Utah Jazz general manager Dennis Lindsey promised aggressiveness during free agency, and late Friday night, he delivered with a two-year, $22 million deal with veteran Joe Johnson.

The 35-year-old Johnson is years removed from his days as a major-impact player, but he’s coming off a late-season resurgence following a trade to the Miami Heat in 2015-16.

BRK 57 33.9 10.7 .406 4.0 .371 .476 3.9 4.1 0.7 11.8
MIA 24 32.0 10.5 .518 3.5 .417 .588 2.8 3.6 0.9 13.4
Provided by Basketball-Reference.com: View Original Table
Generated 7/1/2016.


If the Jazz get the more-motivated version of Johnson, this is a deal that makes plenty of sense for the young, emerging team.

He would instantly be the veteran presence in a locker room that has consisted almost entirely of players aged 25 or younger over the last two seasons.

The seven-time All-Star has 15 years of NBA experience under his belt, something these young players simply haven’t been around recently (or in some cases, ever). If nothing else, Johnson can imbue his new teammates with some of the wisdom he’s gained over the last decade and a half.

The Jazz didn’t sign him for war stories, though. Utah finished outside the top half of the league in three-point makes last season, and shooting is a skill that generally ages well.

As a member of the Heat, Johnson posted a .603 True Shooting Percentage, which would’ve been a career high if extended over the entire season. Of course, it wasn’t, and his 24 games in Miami could be little more than a hot streak.

However, Johnson’s had a reputation as a shooter for as long as he’s been in the NBA (ninth all-time in both threes made and attempted) and has a better career three-point percentage than current Jazz wings Gordon Hayward, Rodney Hood and Alec Burks.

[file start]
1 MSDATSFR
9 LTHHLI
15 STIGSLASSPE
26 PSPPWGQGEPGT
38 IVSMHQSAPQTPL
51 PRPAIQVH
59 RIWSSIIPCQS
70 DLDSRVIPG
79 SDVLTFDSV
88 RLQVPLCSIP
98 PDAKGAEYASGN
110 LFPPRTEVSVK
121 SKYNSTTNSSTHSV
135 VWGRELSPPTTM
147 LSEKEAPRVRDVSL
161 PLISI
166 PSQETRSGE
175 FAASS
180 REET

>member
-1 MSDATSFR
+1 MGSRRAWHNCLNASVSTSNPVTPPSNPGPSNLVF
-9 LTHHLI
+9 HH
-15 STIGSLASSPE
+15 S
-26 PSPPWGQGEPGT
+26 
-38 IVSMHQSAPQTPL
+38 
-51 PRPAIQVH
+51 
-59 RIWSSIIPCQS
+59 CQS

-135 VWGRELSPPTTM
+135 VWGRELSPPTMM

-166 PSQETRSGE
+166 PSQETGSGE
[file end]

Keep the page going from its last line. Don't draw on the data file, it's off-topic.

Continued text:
And that’s not all he does. His Assist Percentage of 18 last season would’ve ranked fifth on the Jazz, behind Hayward and three point guards. Plus, he’s been a decent wing rebounder his entire career, averaging 4.1 per 36 minutes.

There are concerns with this deal, though, and most of them circle back to age. Johnson’s already 35 and hasn’t had a league-average Player Efficiency Rating since 2013-14.

And for someone who’s always faced questions about his defense, adding Father Time to the equation is a bit of a concern, especially when the Jazz may already have someone younger on the roster who fills his role.

Despite entering the league in 2014, Joe Ingles was the “veteran presence” for Utah in the locker room and quietly carried his role quite well when he was on the floor. Last season, he was more impactful than Johnson by a few metrics.

Player Season Age PER TS% WS/48 BPM VORP
Joe Ingles 2015-16 28 10.3 .572 .089 0.1 0.7
Joe Johnson 2015-16 34 12.0 .538 .048 -1.3 0.4
Provided by Basketball-Reference.com: View Original Table
Generated 7/1/2016.


That doesn’t mean the Johnson deal is a bad one, though. Johnson clearly lacked motivation on a terrible Brooklyn Nets team at the start of the season. Things took a radical turn for the better when he went to the culture, coach and competitiveness of the Heat.

Johnson should find all of the above in Utah as well. Lindsey has fostered a culture reminiscent of the one he came from with the San Antonio Spurs. Quin Snyder is one of the brightest young coaches in the league. And with another year of development to go with the addition of Johnson and George Hill, the Jazz should be competing for a playoff spot for the second straight year.

A motivated Johnson could be a lethal weapon for the bench, behind Hayward, Hood and possibly even power forward Derrick Favors.

The ability to play multiple positions is what drew Utah to names like Luol Deng and Jared Dudley this summer, and Johnson has that versatility. At 6’7″ and 240 pounds, he’s the same height as Draymond Green and 10 pounds heavier.

If he can bully wings with his size and keep big men off balance when he plays the 4 in small-ball lineups, there’s every reason to believe Johnson can cause problems for opposing second units.

Forecasts like Bleacher Report’s Adam Fromal’s are obviously a best-case scenario, and if they come true, Utah will likely be in a great spot as a team. But even if Johnson is merely a veteran presence who can play slightly-above-replacement-player level, he’ll have a more positive impact than Burks or Chris Johnson had last season.

Johnson’s history, combined with the length and price on this deal, make it a pretty safe move for the Jazz. And it’s one that inches this team just a bit closer to the postseason.

Andy Bailey is on Twitter @AndrewDBailey.

Stats courtesy of Basketball-Reference.com and NBA.com.

How Joe Johnson fits with the Utah Jazz
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